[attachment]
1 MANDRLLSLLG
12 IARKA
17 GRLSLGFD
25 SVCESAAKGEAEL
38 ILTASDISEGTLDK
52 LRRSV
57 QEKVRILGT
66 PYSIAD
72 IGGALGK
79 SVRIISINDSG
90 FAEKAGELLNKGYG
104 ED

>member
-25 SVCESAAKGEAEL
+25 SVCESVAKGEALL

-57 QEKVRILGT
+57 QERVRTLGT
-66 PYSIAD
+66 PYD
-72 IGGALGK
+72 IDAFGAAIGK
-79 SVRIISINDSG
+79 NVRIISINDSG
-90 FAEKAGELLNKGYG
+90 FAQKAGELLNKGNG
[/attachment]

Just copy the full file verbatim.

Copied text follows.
1 MANDRLLSLLG
12 IARKA
17 GRLSLGFD
25 SVCESAAKGEAEL
38 ILTASDISEGTLDK
52 LRRSV
57 QEKVRILGT
66 PYSIAD
72 IGGALGK
79 SVRIISINDSG
90 FAEKAGELLNKGYG
104 ED

>member
-25 SVCESAAKGEAEL
+25 SVCESVAKGEALL

-57 QEKVRILGT
+57 QERVRTLGT
-66 PYSIAD
+66 PYD
-72 IGGALGK
+72 IDAFGAAIGK
-79 SVRIISINDSG
+79 NVRIISINDSG
-90 FAEKAGELLNKGYG
+90 FAQKAGELLNKGNG